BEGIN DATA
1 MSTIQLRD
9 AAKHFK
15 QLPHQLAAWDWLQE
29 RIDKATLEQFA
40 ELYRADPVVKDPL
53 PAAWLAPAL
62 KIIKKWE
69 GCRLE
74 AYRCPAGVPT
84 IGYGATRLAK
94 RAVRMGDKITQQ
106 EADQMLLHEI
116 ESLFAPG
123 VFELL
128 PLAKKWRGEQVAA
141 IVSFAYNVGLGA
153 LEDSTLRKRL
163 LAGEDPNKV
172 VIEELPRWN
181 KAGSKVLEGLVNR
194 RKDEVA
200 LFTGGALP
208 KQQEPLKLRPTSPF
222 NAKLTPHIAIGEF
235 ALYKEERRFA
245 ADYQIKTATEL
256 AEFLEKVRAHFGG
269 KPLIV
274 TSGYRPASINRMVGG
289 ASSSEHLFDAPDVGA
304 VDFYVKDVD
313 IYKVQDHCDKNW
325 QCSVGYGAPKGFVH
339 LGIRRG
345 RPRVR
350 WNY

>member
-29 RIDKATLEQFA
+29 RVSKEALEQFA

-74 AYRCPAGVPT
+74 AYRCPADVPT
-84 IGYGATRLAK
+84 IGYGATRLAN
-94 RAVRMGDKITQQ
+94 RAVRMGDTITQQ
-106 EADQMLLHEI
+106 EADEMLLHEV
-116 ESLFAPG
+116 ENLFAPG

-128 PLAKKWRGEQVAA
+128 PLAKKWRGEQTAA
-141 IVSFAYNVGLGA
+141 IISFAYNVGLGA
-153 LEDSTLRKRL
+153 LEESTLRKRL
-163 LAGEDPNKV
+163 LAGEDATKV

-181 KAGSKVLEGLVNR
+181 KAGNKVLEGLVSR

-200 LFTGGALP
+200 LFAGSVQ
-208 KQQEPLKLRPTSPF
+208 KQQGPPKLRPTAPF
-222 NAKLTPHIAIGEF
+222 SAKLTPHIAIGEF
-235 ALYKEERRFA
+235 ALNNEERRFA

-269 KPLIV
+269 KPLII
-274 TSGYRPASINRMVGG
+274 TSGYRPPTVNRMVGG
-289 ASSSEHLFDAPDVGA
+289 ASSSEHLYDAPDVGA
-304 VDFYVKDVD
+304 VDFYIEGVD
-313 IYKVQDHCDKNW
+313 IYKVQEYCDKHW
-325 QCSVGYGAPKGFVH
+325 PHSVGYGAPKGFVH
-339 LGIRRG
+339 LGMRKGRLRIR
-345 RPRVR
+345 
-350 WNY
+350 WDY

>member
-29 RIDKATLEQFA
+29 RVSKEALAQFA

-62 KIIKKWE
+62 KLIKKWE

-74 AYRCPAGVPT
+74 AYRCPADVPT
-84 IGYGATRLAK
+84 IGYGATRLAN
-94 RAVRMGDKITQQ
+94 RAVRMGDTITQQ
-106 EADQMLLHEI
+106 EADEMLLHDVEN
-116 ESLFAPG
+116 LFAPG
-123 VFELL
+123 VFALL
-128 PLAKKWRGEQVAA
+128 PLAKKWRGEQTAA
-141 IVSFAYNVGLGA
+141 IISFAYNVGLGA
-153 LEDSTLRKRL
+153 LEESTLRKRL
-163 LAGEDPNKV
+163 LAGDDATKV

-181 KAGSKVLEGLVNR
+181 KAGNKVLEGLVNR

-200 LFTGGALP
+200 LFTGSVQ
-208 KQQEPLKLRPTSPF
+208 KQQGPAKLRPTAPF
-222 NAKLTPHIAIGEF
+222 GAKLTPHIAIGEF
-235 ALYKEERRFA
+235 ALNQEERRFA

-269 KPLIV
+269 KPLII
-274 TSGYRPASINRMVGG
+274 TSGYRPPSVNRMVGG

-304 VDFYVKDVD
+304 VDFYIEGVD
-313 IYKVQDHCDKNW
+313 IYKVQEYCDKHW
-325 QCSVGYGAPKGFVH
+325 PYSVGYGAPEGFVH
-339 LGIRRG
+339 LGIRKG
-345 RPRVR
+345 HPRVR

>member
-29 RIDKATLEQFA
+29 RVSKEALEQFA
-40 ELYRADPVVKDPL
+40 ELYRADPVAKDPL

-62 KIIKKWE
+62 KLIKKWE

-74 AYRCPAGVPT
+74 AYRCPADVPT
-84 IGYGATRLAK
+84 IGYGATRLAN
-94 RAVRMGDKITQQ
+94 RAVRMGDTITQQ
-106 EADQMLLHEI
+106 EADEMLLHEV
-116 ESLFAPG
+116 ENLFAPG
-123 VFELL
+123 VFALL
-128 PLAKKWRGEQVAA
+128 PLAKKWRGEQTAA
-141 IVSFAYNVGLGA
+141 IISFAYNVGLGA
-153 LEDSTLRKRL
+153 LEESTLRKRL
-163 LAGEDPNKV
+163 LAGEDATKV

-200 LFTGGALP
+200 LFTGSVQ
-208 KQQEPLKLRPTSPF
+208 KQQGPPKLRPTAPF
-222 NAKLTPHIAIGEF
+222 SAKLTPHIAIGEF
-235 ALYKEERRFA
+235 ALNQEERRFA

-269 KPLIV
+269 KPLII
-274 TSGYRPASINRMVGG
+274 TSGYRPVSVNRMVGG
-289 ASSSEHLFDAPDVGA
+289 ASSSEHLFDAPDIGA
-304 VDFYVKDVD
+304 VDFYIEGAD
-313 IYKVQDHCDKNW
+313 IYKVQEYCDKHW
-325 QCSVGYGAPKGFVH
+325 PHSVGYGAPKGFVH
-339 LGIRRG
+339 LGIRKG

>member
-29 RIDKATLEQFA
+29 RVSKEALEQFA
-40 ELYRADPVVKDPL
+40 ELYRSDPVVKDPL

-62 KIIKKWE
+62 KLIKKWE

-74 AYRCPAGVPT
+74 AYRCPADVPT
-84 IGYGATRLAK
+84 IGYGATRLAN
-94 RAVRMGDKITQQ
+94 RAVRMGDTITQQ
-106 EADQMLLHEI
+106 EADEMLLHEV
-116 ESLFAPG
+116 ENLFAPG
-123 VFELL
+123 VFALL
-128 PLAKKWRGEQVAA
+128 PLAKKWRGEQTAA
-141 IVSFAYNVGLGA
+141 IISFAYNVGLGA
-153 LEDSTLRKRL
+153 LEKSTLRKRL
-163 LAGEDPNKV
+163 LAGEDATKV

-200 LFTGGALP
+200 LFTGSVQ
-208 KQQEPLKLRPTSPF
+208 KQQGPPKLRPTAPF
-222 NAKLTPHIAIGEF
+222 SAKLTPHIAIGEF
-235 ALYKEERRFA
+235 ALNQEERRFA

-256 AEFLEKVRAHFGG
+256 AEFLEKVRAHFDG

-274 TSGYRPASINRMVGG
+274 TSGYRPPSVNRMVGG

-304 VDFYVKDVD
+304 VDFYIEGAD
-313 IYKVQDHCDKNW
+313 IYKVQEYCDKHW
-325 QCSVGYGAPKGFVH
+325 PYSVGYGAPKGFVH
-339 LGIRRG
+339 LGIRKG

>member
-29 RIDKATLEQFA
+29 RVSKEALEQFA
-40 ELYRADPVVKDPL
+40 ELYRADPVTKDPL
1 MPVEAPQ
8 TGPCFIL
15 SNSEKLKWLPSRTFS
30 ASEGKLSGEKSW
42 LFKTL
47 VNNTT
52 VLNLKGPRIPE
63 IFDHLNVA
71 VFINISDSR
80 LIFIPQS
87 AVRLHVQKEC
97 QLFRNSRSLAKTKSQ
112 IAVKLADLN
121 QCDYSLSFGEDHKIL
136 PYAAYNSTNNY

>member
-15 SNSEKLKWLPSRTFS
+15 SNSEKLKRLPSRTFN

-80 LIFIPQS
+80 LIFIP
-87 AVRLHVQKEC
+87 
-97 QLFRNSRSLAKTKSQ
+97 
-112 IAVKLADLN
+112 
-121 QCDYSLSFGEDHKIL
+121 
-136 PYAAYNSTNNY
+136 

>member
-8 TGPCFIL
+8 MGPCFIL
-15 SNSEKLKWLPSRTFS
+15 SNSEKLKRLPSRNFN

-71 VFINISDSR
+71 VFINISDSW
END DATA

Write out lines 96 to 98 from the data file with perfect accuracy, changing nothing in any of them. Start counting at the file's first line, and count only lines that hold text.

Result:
+94 RAVRMGDTITQQ
-106 EADQMLLHEI
+106 EADEMLLHDVEN